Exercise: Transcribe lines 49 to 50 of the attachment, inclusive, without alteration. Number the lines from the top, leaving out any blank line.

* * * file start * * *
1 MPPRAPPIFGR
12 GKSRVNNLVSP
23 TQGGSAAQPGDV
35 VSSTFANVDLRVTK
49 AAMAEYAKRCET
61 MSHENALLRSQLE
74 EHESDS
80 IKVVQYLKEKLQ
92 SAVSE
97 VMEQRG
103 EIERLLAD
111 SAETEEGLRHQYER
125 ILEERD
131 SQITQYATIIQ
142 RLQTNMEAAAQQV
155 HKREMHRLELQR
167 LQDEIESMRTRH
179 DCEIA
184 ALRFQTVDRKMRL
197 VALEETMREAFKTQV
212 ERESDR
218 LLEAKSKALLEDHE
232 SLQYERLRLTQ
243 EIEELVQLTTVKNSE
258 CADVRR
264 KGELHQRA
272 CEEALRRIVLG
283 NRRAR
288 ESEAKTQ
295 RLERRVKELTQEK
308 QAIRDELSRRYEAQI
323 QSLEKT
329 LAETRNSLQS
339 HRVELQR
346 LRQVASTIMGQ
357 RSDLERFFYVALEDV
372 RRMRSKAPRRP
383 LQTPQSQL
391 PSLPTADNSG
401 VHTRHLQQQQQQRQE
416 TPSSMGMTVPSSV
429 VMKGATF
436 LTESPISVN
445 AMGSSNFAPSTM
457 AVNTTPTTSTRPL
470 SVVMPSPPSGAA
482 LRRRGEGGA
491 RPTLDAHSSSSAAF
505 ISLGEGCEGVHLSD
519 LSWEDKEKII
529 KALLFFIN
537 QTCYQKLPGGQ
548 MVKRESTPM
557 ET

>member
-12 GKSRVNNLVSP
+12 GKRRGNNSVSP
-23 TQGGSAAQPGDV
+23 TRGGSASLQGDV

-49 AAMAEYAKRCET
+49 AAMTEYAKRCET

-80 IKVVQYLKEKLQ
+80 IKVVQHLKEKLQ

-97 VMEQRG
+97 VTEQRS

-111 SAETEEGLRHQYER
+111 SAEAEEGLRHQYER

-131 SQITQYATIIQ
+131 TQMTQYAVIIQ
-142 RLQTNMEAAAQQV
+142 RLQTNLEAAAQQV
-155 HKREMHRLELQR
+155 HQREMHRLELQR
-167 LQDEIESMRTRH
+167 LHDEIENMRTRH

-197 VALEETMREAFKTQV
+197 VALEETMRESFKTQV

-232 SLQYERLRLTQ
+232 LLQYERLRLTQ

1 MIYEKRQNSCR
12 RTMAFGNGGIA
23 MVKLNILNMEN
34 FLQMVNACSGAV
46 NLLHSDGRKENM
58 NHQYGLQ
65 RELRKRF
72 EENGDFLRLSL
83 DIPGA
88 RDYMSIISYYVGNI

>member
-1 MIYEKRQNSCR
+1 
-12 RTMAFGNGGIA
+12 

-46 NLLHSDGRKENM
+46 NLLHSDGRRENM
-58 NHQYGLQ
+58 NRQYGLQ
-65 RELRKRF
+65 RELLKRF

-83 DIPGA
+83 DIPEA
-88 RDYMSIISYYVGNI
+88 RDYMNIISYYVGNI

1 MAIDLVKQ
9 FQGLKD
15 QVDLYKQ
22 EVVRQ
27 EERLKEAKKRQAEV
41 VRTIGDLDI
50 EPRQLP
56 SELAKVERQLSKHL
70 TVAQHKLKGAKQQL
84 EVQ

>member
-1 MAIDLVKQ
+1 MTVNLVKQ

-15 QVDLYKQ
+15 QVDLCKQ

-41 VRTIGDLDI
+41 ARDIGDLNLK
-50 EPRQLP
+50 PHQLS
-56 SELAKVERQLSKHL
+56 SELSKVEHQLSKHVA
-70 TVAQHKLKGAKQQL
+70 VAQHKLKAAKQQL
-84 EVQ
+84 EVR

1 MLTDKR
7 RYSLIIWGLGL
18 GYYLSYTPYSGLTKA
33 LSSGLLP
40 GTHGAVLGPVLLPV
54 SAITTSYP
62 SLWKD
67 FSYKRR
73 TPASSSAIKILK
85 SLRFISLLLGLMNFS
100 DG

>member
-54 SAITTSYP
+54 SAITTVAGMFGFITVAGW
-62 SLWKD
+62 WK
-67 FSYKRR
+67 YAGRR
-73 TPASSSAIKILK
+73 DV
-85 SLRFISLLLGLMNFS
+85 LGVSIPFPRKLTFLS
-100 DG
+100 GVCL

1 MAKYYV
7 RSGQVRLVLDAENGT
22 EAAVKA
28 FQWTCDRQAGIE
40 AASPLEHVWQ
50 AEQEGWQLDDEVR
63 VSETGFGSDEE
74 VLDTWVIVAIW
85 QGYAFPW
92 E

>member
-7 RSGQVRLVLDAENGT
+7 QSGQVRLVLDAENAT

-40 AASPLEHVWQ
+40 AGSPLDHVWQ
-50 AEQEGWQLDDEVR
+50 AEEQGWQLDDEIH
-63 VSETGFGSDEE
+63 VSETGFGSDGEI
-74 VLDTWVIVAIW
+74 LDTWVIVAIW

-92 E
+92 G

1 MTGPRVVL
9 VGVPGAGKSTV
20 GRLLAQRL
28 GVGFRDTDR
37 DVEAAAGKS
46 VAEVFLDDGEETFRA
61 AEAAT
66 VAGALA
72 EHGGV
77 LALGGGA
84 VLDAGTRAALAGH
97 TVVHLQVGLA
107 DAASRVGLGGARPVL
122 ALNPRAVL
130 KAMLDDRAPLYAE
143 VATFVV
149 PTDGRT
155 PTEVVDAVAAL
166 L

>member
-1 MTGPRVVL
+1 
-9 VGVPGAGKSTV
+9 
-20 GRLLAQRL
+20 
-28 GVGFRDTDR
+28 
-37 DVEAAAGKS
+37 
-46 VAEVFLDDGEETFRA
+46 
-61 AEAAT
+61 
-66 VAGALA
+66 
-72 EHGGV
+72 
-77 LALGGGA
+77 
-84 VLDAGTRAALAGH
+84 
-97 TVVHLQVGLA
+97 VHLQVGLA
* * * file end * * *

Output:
505 ISLGEGCEGVHLSD
519 LSWEDKEKII